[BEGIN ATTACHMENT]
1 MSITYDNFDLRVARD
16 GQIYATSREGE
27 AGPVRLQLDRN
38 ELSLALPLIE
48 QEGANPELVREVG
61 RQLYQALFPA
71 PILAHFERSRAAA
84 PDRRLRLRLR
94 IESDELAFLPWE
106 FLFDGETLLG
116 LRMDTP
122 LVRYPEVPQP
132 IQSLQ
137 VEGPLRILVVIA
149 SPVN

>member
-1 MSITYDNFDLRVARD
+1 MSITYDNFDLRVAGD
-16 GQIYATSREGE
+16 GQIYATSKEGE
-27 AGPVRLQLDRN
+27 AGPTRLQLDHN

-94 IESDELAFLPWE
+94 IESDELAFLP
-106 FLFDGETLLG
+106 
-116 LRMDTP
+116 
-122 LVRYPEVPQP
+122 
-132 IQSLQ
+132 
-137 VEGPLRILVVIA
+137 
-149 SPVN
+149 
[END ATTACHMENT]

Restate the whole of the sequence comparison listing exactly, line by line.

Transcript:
1 MSITYDNFDLRVARD
16 GQIYATSREGE
27 AGPVRLQLDRN
38 ELSLALPLIE
48 QEGANPELVREVG
61 RQLYQALFPA
71 PILAHFERSRAAA
84 PDRRLRLRLR
94 IESDELAFLPWE
106 FLFDGETLLG
116 LRMDTP
122 LVRYPEVPQP
132 IQSLQ
137 VEGPLRILVVIA
149 SPVN

>member
-1 MSITYDNFDLRVARD
+1 MSITYDNFDLRVAGD
-16 GQIYATSREGE
+16 GQIYATSKEGE
-27 AGPVRLQLDRN
+27 AGPTRLQLDHN

-94 IESDELAFLPWE
+94 IESDELAFLP
-106 FLFDGETLLG
+106 
-116 LRMDTP
+116 
-122 LVRYPEVPQP
+122 
-132 IQSLQ
+132 
-137 VEGPLRILVVIA
+137 
-149 SPVN
+149 